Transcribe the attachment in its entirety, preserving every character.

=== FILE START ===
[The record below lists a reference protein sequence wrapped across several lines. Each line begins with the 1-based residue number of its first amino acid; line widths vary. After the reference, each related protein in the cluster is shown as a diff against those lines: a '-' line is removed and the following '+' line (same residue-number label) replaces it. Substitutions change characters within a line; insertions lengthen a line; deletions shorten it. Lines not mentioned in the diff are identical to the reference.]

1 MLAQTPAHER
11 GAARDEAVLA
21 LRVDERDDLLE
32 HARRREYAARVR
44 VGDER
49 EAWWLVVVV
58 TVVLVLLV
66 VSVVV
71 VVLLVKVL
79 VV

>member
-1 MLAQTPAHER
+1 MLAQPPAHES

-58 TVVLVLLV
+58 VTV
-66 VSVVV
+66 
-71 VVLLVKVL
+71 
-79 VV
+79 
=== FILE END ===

[The record below lists a reference protein sequence wrapped across several lines. Each line begins with the 1-based residue number of its first amino acid; line widths vary. After the reference, each related protein in the cluster is shown as a diff against those lines: a '-' line is removed and the following '+' line (same residue-number label) replaces it. Substitutions change characters within a line; insertions lengthen a line; deletions shorten it. Lines not mentioned in the diff are identical to the reference.]

1 MLAQTPAHER
11 GAARDEAVLA
21 LRVDERDDLLE
32 HARRREYAARVR
44 VGDER
49 EAWWLVVVV
58 TVVLVLLV
66 VSVVV
71 VVLLVKVL
79 VV

>member
-1 MLAQTPAHER
+1 MLAQPPAHES

-58 TVVLVLLV
+58 VTV
-66 VSVVV
+66 
-71 VVLLVKVL
+71 
-79 VV
+79 